Thursday, February 13, 2014


A recent Facebook Note request asked me to pick my fifteen favorite films. The usual "Anytime movies" were there, and a few others that have crossed my path since I started writing about movies. 

But as with any list, what was most fascinating to me was...the ones that were missing. I've noticed this before when I did the "Anytime Movie" series; there were so many things not there—it's always the frustration I feel when making lists (and thus, why I refrain from doing them).

This led me to considering the film-artists who did not make the cut, and highlighting those films that have had such an impact on me—that I've fallen in love with, that have stayed with me, burrowing into my brain, and eliciting thoughts and emotions unique to those films. The observations are purely personal (aren't they all?), and why I call this new series of neglected films "My Favorites."

Due to the nature of this particular movie, this article will contain SPOILERS 
 that will actually destroy your enjoyment of the first-time viewing experience.  If you haven't seen Vertigo (and, really... what is keeping you?), you should not proceed further.  And to paraphrase Hitchcock's favorite tease: "No one will be seated after the article has begun." This is your last warning.

"What Is This Thing Called Love" asks the old song (a favorite of mine) and I especially love the inclusion of the word "thing" to describe it. What IS Love? Why is it so powerful? Why is it an obsession for film-makers, and their audiences (and for that matter, the scribes of centuries past), to the point where when we think about Love "these days," it's the sort "like in the movies," (which should set off alarm bells to anyone doubting film's veracity—ever seen an accurate movie on a true story you love?). Love in the movies is all-good, an all-consuming passion to be followed blindly, "the bestest thing in the world," that makes us better people (better-looking, too), sweetens our coffee, shines our shoes, puts a spring in our step, and makes us orgasm simultaneously, while the metaphorical ocean-waves crash over us. Orchestral swell and fade to black (before the complications happen).

'Kay... But it's become SUCH a movie-cliché (and aren't cliché's supposed to be such because they're true?) that movie-makers now "cut to the chase"...almost literally. In the weaker efforts, people in movies fall in love willy-nilly, without doubt, without resistance, and without staring at the phone for hours at a time, wondering "why aren't they calling?" It is effortless love, like falling off a love-log, with no pain, no pangs, no problems.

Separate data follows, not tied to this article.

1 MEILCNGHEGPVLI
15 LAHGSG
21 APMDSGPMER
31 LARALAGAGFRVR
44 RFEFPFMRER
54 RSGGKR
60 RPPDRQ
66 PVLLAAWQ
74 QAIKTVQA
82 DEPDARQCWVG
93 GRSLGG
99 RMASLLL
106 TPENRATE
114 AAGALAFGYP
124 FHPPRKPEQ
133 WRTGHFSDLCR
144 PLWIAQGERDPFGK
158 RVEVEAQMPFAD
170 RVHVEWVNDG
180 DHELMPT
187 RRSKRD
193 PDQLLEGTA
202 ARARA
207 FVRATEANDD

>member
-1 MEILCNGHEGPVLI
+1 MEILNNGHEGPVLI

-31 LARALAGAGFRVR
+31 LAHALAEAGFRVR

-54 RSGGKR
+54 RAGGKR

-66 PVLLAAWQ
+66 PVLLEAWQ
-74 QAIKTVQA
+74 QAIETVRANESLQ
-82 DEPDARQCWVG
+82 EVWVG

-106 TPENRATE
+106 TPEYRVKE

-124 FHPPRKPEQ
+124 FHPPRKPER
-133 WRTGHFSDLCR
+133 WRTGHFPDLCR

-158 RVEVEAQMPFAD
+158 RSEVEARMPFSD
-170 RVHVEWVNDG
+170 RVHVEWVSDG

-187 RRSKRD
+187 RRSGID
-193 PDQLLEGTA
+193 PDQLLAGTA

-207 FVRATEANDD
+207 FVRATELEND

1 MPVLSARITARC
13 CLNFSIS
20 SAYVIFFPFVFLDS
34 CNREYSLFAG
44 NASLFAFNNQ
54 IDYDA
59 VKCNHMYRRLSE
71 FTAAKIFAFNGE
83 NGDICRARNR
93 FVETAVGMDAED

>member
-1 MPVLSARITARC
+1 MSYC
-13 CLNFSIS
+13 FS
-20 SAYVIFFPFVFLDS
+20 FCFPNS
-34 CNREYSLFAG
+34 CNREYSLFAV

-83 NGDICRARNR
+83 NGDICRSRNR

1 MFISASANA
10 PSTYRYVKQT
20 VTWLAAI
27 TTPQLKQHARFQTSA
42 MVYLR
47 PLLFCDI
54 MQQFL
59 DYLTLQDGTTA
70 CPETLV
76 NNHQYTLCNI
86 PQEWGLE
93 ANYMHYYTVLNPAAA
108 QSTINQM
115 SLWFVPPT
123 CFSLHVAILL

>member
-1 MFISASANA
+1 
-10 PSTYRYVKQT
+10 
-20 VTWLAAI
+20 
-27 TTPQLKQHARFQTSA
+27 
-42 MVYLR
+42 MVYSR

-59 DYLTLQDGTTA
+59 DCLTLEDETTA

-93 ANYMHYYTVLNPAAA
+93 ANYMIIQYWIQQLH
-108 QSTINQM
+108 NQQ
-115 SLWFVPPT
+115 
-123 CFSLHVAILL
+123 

As Randy Newman (or Joe Cocker) warbles "They don't know what love is."

I like movies that question love. I like movies that question anything, but questioning love makes me sit up and take notice...which happens rarely. I generally just slump in my movie-seat during romantic comedies (or romantic tragedies, for that matter), ticking off the "meet-cute," the "song-montage," "the-rough-road," and the "happily-ever-after," so rare is the occurrence of a film that will question, even cross-examine, love, its origins, its changes in form, or its outcomes.

Alfred Hitchcock made movies in an era where cinematic love was that kind of easy, but he usually liked to sprinkle some salt in with the sugar. There was no easy path for love in his films, in fact he liked to set up complications for the lovers to overcome—be they heterosexual or homosexual—and his least "typical" film, Mr. & Mrs. Smith, is all about a married couple divorcing and trying to find the path back together, as much as they don't want to.
So, here's Vertigo, which is as pure a love story as Hitchcock ever made despite its deceptively fantastical thriller plot, and it finds the director adapting a novel by the authors of Diabolique (which Hitchcock wanted to film), who might have been writing it precisely for this director, so emblematic of his work are their themes. Hitchcock took a story of a man hampered with weakness (in this case, acrophobia, fear of heights and thus, fear of falling), and combined it with his own penchant for re-shaping actresses in his own singular fetishistic way to make one of his most personal films. He'd hoped to lure his favorite actress, Grace Kelly, back from Monaco to star in it, but she was dedicated to her fairy-tale marriage to a handsome prince, and declined. Hitchcock never liked fairy-tales, but this is as close as his sensibilities would go. However, it is more than that. It is a mystery. It is a thriller. It is a psychological study. It is a ghost story. But, most of all, it is a love story...with a bottomless void at its heart.